Soon-to-be moms needs antenatal care to reduce maternal mortality


DHAKA, Feb 09, 2019 (BSS) – When it comes to having first child it is enormously exhilarating for soon-to-be parents to ponder over holding the baby for the first time and all the beautiful moments they will spend together.

But it can also be creepy when one does not know what to expect. Many moms worry about childbirth, and complications. It seems even normal to wonder about the chances of dying.

In the past, pregnancy and childbirth were more precarious. But, today, it’s much safer to have a baby. If one gets regular prenatal care, eat well, make good lifestyle choices, and have a skilled health practitioner at her delivery, the chances of having a healthy pregnancy and birth are excellent. However, in some parts of the country women continue to face difficult circumstances surrounding pregnancy and childbirth.

Just like many other women they have the same hopes and fears about having a child. With experiencing many remarkable successes in the health sector, the country is also faced with the challenge of deaths from pregnancy or childbirth-related complications, and most could have been prevented.

Women die as a result of complications during and following pregnancy and childbirth. Most of these complications develop during pregnancy and most are preventable and or treatable as the health-care solutions to prevent or manage complications are well-known.

In Bangladesh, around 13 percent women aged 15 years-49 years die during childbirth. Every year 222 mothers die due to complications of pregnancy and childbirth.

A report titled `Mother death and health service study in Bangladesh 2016: Primary report’ depicted the statistic on maternal mortality rate. Sources said two surveys were conducted in 2001 and 2010.

The 2001 survey showed that 20 percent women died for pregnancy-related diseases. In 2010, the mortality rate came down to 14 percent. After six years, in 2016, the death rate was 13 percent.

In the survey, conducted by the Bangladesh government, showed that a total of 196 mothers died among the one lakh mothers during childbirth. According to the survey, now the delivery cases in health centres have significantly increased.

In 2001, the delivery cases in health centres were only nine percent while it was 23 percent in 2010. The 2016 survey showed that the rate was 47 percent. Presently, a total of 53 percent unsafe deliveries are being done by the unskilled midwives in the country.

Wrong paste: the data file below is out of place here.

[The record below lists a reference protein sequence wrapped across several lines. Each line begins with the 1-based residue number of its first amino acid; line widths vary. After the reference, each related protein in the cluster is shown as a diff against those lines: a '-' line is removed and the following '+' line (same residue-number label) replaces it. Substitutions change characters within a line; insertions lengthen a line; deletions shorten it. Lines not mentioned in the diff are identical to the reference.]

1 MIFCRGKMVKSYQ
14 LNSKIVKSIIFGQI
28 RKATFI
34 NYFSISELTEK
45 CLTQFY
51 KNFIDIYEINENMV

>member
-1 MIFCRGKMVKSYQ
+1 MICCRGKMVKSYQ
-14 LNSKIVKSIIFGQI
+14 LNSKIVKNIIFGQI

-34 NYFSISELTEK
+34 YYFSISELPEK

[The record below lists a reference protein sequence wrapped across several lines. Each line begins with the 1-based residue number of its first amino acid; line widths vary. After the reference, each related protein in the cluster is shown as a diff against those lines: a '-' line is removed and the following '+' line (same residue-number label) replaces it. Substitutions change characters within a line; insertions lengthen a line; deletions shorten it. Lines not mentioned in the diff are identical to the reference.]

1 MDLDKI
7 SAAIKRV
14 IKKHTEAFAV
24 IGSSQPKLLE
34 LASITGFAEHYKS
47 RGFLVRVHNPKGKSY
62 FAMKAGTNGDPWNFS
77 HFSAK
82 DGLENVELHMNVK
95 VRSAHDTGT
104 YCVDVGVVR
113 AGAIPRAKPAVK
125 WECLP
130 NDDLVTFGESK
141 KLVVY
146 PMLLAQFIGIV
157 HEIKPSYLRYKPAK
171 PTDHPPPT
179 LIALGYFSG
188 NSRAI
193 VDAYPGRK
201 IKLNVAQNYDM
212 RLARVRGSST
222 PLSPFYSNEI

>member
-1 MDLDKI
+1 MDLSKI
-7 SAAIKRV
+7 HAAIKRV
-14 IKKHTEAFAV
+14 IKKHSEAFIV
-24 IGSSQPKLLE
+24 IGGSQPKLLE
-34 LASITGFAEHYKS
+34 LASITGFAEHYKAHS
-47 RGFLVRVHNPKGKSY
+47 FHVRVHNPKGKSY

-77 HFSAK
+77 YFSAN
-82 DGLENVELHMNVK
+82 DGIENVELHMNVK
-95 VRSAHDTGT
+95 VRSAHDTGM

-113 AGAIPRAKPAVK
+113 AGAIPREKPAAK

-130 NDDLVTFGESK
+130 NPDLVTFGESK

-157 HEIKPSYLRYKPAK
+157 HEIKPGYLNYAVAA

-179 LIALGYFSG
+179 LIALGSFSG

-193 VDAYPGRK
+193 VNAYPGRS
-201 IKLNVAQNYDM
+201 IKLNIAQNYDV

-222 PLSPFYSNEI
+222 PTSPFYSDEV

Sources said only three percent health centers across the country possess the least criteria for normal delivery.

In 2010’s survey showed, 31 percent mother died due to severe bleeding, 20 percent for epilepsy, 7 percent for delivery complexity or long time labor pain, one percent for abortion, 35 percent for indirect reasons (heart disease, jaundice etc), 5 percent for direct other reasons and one percent for unknown reasons.

In 2016 survey showed, 31 percent mother died due to severe bleeding and 24 percent for epilepsy.

Kamrun Nahar, a member of the survey, said, “The survey mentioned the reasons of mother’s death. It also stated where to give more importance to reduce the death rate. Severe bleeding and epilepsy are the main two reasons of deaths. But we didn’t see adequate programme to reduce the death rate.”

Gynecologist Dr Monowara Begum said the mothers of rural areas are not aware of the reproductive health. They feel discomfort to discuss the issue, she added.

Experts said all women need access to antenatal care in pregnancy, skilled care during childbirth, and support in the weeks after childbirth.

All births should be attended by skilled health professionals, as timely management and treatment can make the difference between life and death for both the mother and the baby. Factors that prevent women from receiving or seeking care during pregnancy and childbirth are poverty, distance, lack of information, inadequate services and cultural practices, they said.

They observed the authorities concerned should address inequalities in access to health care and quality of reproductive, maternal and new born medicare.